Darrington emerged from the gloom inside. It is a boy, he told me, as if announcing the time of day.
Wow! Congratulations, Darrington, I said and I just could not summon the requisite excitement which the occasion seemed to call for.
Youre a father now. Again, I added.
Yes, said Darrington.
We stood there unsure of what to say next and I knew what that feeling was that I couldnt put my finger on when we had first wheeled into the Maternity Ward and found the midwife: guilt. To what extent, I wondered, was this bundle of joy, this wonder and trauma perpetrated on the female body attended to by lashings of male guilt? Of course sex must be pleasurable for women, if they make love to men who respect their pleasure, but I would guess that many men dont, and the consequences of a few seconds of male pleasure are this suffering of the nature Chastity had just endured. Somehow, thats what the midwife had made me feel. I felt like a rapist when I wheeled Chastity into the Maternity Ward. Maybe I felt that way all of my own accord, with no help from the midwife. Maybe Darrington felt that way too.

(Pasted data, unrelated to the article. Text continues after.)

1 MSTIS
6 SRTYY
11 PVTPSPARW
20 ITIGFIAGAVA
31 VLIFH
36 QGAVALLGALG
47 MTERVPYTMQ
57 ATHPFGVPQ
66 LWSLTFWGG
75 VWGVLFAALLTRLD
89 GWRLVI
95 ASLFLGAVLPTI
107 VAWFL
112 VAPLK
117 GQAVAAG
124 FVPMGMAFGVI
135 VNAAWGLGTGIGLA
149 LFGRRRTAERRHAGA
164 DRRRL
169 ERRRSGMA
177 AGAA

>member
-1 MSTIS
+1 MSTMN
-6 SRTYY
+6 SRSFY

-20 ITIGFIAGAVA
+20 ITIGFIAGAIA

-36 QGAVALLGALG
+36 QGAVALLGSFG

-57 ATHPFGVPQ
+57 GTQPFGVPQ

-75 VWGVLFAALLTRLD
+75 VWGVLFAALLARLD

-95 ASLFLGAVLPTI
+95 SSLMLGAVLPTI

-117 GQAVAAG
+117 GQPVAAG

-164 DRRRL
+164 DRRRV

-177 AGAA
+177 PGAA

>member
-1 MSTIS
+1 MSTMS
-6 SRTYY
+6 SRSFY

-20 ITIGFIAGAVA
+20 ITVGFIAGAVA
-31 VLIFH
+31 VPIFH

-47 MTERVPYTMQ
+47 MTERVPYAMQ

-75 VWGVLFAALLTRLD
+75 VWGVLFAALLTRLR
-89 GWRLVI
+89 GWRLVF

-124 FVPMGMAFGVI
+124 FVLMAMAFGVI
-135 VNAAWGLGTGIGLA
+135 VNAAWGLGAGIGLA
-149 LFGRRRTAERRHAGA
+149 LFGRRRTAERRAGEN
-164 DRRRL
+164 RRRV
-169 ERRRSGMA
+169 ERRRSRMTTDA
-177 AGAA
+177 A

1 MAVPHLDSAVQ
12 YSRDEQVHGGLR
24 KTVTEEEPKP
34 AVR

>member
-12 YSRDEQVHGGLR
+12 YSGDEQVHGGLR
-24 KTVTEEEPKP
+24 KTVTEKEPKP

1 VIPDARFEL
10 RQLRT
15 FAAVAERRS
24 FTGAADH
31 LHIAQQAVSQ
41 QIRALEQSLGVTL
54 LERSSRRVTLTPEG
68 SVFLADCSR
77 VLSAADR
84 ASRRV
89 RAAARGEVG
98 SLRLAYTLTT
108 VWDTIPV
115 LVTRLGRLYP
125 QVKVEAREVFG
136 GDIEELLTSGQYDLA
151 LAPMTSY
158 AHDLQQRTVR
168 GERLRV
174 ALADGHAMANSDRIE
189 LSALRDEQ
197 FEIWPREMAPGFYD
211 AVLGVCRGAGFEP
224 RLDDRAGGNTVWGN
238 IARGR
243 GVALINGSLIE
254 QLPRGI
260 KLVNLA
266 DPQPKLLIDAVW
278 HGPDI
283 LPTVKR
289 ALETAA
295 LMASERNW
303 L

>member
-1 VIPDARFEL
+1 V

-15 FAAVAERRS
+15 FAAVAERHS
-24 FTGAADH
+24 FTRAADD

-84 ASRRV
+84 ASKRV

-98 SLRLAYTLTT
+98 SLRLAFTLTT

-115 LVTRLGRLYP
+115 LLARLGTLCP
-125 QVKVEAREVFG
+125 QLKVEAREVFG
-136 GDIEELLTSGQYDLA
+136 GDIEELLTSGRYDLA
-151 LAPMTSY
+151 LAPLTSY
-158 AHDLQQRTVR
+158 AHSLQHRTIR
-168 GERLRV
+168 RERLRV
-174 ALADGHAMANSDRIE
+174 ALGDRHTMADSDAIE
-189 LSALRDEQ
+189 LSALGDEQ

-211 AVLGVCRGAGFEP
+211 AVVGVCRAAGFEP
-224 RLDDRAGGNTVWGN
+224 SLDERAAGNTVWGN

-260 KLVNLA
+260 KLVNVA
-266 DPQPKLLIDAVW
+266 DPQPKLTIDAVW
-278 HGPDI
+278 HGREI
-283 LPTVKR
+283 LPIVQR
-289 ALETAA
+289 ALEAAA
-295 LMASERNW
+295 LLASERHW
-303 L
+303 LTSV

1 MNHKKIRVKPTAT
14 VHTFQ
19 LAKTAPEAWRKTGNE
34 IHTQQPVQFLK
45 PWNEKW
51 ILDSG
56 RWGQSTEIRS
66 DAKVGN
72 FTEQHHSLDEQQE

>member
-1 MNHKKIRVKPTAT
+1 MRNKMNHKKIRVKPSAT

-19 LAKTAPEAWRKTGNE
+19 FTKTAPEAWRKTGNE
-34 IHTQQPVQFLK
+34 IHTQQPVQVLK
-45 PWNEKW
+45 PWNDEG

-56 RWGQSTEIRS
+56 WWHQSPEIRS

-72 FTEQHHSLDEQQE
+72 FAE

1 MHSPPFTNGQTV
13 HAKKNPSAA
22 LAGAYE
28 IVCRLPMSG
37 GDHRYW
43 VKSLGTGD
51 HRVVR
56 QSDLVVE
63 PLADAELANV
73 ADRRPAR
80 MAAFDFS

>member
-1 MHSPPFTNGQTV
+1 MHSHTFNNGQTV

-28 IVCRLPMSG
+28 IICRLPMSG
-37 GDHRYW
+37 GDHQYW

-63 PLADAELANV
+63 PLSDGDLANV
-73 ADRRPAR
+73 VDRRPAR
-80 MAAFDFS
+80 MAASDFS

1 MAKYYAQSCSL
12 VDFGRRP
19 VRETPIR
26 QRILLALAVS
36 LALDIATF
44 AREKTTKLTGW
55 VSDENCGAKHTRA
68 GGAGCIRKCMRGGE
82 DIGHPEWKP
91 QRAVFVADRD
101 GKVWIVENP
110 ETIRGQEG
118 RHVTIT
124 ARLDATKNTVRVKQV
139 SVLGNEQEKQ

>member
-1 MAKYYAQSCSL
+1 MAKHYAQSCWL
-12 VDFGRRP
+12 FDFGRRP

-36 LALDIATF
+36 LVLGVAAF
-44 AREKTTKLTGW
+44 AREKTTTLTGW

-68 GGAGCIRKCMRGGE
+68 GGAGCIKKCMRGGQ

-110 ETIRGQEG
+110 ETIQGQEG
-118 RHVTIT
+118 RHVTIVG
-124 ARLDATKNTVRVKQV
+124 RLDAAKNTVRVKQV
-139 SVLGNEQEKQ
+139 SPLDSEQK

Have you made provisions for the baby? I asked Darrington. Does the boss know that Chastity is ... was pregnant? I added.
Chastity and the baby are to stay with my cousin in Masiphumelele, Darrington answered, not meeting my eye. No, he does not know. I ask you that this can remain a secret between us.
I was quiet for a while. OK, I replied, but I think you should tell Mr S. This is not something you can keep a secret.
Darrington did not answer. After a while he said, will you take me back to the flats? I have to fetch some things for the baby and Chastity.
Is everything OK with them? I asked.
Yes, they are fine. The baby is premature, but it is alright.